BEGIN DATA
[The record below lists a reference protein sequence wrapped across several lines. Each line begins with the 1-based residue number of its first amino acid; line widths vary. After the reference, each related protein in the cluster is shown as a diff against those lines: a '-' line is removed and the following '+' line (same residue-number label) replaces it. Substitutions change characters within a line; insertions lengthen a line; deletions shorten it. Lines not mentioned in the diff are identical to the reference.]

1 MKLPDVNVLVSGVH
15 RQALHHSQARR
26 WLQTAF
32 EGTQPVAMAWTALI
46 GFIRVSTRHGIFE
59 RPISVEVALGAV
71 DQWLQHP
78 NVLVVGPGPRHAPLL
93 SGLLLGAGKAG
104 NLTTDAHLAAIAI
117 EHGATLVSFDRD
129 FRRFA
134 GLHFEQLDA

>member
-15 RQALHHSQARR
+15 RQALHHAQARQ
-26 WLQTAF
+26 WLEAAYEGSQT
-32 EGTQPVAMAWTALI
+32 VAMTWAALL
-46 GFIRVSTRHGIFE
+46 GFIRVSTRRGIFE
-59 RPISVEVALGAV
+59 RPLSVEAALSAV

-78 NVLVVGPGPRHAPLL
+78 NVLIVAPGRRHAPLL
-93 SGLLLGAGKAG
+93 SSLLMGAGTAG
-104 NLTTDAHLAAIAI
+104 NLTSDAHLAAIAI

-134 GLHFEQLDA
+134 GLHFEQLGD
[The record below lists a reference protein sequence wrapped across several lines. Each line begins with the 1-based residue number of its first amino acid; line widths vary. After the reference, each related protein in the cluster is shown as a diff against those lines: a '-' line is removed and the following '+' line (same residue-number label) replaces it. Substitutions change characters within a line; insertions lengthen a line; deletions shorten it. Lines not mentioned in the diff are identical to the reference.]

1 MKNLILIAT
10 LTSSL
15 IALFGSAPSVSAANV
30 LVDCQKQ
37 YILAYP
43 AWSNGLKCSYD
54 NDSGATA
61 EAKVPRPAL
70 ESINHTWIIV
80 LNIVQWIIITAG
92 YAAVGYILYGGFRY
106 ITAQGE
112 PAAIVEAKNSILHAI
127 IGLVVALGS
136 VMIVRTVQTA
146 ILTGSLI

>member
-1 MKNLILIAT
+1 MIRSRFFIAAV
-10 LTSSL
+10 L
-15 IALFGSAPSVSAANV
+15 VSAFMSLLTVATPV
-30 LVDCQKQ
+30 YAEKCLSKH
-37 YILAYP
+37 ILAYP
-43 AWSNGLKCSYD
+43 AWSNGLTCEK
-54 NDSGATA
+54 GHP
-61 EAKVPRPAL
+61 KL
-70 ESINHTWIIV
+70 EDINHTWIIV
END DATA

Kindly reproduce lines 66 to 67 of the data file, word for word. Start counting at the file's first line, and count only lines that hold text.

-61 EAKVPRPAL
+61 KL